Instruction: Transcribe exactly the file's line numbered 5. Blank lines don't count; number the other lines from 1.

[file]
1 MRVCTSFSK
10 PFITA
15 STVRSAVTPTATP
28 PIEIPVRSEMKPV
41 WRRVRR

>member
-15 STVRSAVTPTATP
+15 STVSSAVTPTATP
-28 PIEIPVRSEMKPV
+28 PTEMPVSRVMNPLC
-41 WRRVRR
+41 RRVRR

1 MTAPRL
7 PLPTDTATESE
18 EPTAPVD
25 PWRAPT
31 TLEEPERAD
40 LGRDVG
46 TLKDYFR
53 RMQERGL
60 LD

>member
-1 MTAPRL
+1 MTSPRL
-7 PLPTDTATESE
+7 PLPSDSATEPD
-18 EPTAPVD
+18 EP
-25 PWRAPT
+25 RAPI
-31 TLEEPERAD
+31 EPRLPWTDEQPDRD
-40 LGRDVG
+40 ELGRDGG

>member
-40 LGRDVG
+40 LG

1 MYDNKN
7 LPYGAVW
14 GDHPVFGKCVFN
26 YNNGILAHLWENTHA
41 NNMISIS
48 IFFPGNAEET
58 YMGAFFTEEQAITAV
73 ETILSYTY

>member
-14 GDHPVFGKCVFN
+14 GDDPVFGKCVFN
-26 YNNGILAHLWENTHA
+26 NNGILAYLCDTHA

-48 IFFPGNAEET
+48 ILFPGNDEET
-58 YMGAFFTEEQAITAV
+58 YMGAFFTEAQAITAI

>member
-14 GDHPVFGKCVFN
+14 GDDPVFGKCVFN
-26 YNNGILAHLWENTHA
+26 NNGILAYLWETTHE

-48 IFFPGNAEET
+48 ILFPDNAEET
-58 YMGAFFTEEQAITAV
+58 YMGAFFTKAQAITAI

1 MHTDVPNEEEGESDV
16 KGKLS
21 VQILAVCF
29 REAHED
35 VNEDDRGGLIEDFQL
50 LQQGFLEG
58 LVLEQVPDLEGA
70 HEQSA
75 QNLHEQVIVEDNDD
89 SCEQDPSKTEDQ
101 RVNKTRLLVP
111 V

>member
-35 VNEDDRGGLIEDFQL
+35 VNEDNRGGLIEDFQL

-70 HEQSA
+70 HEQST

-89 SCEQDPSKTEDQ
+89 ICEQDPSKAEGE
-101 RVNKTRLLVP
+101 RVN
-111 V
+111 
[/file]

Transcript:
41 WRRVRR